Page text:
As part of my responsibilities as a board member for Baroque Band (a period instrument group here in Chicago), I recently drafted an addendum to our bylaws that provide for the creation of an official contingency operating fund; colloquially known as a rainy day fund. In this instance, it’s a sign of growth combined with a strong desire to be as self reliant as possible; meaning, we’d rather borrow from ourselves than a line of credit during expected lulls in cash flow.
But in the course of my arts consulting, it never ceases to amaze me how many of my clients that have a long standing contingency fund in place refuse to use it at exactly the time they should. It’s a form of institutional paralysis and more often than not, it is the result of overly vague language dictating the fund’s designation and usage. Thoughtful language can help avoid that bear trap but sometimes the issues have far more to do with pride and personality than bylaw language.
Over the years, I’ve noticed that this type of institutional paralysis tends to occur more often than not in smaller budget groups, especially when a majority of the current board members were involved in building the fund.
As a board member, there’s a great deal of pride to be had from raising money for the purpose of a contingency fund. Traditionally, it isn’t a very sexy fundraising effort and could even be considered the ugly duckling among the extended family of capitalization efforts. Nonetheless, a well managed contingency fund is a cornerstone of fiscal prudence and good governance.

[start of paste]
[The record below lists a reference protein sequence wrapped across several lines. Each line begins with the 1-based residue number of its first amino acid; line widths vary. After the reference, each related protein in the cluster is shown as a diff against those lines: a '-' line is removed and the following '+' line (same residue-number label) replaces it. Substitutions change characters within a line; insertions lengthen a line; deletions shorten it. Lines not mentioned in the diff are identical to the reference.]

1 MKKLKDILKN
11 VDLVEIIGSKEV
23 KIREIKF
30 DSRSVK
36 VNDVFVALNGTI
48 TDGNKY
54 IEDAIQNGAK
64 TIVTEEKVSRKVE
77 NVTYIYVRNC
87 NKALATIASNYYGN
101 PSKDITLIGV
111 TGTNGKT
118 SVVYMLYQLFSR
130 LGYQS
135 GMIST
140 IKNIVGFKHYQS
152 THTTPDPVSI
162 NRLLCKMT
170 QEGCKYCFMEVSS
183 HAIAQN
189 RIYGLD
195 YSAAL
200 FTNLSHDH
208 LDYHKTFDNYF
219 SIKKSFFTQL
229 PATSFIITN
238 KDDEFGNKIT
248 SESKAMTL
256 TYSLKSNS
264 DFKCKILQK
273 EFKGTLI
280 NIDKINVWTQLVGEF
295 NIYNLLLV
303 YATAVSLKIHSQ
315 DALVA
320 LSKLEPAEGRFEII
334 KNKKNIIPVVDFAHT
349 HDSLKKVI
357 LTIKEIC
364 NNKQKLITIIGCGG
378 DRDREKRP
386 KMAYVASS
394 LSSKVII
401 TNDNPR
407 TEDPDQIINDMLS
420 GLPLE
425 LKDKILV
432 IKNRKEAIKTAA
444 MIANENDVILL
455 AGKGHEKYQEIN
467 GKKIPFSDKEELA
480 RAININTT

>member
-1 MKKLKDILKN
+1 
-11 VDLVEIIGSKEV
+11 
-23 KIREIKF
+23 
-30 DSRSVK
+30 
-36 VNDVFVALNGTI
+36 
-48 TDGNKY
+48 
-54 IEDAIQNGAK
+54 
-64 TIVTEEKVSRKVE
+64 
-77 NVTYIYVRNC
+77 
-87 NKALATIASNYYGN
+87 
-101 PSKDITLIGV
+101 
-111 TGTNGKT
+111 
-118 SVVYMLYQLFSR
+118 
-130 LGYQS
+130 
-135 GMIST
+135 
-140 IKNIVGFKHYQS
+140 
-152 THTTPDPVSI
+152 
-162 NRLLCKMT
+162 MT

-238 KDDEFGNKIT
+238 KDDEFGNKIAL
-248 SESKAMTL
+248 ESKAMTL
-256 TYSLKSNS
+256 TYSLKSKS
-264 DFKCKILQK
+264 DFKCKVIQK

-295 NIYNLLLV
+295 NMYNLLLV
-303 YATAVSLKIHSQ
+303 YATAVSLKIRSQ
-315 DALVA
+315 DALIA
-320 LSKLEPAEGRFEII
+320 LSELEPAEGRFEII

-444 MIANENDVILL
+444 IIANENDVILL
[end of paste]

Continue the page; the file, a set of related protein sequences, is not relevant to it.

The irony kicks in when the time comes where aggressive debt management is needed, but failing to act by responsibly using the fund only serves to erode the good governance the organization has worked so hard to build over the years.
Think of contingency fund usage like this: you’re a lean, mean cheetah who had the foresight to build up a little fat so that when pickings are slim, you still have enough rapid boost energy to chase down gazelles when they appear and maintain until things pick back up. But failing to use that fat at the right time means your body will begin eating away at muscle; you probably won’t even notice it at first but when you finally do decide to get up and chase down that gazelle, the rapid boost isn’t enough because you’ve become too weak to do anything with it (meanwhile, the gazelle’s are getting a good laugh at your expense).
In the end, don’t fret too much over using a contingency fund under optimal conditions. Instead of fretting too much over how the organization will look if you start using it, replace that anxiety with pride in the fact that you were not only prepared, but you demonstrated the judgment to know exactly when and how to use your reserve. So get out there and enjoy your gazelle burgers.
0 thoughts on “Enter The Contingency”
I know a church that struggles with this trap, as well. Many of the “old guard” who were around when the church received a large bequest that started the investment base think the invested funds are only to be used in case the church burns down. This is probably because it did burn down, and was rebuilt, a few decades ago. However, no, this fund is not remotely enough to cover such an event. Instead, there are constant arguments about how to grow and serve the mission without adequate funding.
Good example and although language can never account for every consideration, it certainly helps marginalize the potential for this sort of potentially divisive debate.